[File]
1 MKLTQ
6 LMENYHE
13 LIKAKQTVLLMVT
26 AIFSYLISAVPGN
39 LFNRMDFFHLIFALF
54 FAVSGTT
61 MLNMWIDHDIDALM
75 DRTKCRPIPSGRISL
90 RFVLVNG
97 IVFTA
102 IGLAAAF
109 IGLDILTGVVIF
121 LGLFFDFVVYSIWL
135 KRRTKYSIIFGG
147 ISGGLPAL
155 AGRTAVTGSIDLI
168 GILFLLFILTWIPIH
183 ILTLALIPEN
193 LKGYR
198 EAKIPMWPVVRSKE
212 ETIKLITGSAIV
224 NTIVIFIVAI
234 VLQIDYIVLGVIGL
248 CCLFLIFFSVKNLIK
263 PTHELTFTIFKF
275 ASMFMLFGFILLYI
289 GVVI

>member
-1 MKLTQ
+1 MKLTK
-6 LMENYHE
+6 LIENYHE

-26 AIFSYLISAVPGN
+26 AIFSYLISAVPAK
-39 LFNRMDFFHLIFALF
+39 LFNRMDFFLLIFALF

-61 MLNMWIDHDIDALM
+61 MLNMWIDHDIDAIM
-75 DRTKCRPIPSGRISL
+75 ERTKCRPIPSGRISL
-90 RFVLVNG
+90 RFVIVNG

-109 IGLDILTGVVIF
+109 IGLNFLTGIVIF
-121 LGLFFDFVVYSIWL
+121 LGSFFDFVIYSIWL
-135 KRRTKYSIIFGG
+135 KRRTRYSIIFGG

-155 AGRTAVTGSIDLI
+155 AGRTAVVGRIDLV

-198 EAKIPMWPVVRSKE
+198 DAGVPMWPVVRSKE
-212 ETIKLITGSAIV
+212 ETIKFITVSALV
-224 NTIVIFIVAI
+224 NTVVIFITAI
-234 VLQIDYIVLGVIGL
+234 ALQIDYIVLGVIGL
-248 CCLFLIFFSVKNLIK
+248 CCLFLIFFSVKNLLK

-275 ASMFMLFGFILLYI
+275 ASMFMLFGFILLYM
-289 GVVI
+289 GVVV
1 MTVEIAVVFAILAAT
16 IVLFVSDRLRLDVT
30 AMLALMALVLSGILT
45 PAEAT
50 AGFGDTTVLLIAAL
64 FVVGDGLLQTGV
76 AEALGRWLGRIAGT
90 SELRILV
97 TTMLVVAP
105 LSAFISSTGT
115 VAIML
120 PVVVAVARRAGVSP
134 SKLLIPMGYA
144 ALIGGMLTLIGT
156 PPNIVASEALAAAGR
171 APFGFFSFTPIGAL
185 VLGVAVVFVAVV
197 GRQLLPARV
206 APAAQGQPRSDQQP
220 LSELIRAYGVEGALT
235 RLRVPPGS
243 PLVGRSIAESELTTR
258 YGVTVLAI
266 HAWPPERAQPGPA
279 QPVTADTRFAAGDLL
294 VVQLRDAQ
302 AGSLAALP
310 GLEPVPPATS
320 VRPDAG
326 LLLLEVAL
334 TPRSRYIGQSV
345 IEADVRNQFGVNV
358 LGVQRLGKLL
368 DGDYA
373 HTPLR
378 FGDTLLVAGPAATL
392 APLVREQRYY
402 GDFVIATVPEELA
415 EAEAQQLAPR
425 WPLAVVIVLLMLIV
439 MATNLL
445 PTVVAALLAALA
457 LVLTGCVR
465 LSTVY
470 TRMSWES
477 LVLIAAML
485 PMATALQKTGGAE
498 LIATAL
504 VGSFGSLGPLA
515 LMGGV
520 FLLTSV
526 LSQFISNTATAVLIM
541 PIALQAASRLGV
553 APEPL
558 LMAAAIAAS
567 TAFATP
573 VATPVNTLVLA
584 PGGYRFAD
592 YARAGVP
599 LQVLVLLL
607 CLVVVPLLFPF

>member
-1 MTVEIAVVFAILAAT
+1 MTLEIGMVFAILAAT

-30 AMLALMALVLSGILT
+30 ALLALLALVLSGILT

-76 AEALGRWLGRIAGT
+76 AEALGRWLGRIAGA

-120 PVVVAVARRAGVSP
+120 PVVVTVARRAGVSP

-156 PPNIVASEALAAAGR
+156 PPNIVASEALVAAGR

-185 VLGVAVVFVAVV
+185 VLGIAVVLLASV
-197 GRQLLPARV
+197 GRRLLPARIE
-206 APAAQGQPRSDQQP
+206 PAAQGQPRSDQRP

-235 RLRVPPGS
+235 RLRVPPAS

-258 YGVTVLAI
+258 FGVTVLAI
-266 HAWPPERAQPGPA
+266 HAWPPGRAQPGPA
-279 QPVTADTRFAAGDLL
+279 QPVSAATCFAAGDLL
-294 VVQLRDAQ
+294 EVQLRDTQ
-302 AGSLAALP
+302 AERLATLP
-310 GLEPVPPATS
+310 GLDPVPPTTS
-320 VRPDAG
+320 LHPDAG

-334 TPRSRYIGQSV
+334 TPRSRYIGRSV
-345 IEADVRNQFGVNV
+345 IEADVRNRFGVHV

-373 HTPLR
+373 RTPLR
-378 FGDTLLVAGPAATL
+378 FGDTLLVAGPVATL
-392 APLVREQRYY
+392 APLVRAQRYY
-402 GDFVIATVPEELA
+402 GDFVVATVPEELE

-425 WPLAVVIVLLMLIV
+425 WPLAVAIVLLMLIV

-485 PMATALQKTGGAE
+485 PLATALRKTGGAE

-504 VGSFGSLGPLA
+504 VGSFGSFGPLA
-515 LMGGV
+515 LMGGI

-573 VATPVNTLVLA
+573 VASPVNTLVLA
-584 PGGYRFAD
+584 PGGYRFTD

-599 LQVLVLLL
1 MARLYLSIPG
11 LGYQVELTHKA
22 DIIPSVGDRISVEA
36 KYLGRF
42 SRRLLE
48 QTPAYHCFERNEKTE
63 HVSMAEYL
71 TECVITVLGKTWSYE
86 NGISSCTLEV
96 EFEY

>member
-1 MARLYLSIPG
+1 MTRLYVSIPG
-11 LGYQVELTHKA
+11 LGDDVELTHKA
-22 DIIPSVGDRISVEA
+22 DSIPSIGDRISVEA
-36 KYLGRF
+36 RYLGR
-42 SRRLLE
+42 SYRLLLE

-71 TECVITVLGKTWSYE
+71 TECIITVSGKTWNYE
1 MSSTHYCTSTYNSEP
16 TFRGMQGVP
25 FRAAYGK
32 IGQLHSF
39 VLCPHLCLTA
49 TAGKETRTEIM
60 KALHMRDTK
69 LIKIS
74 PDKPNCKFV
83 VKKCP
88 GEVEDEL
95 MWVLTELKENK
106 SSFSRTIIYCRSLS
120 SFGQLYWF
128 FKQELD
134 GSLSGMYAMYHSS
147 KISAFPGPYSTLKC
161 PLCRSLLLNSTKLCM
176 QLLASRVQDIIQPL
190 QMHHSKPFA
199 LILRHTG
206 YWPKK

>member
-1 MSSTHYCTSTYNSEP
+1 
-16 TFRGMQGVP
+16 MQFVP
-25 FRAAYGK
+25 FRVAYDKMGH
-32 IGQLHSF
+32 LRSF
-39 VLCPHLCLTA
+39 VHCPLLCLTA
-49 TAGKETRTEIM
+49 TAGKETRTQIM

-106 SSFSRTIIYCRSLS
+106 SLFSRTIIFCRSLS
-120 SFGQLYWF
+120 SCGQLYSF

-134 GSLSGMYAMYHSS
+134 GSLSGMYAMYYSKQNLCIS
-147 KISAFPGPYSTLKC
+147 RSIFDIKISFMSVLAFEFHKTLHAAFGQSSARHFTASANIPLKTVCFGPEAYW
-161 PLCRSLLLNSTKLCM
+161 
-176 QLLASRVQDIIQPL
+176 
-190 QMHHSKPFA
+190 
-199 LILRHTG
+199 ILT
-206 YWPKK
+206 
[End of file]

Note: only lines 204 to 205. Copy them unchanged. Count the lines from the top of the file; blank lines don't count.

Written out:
+42 SYRLLLE

-71 TECVITVLGKTWSYE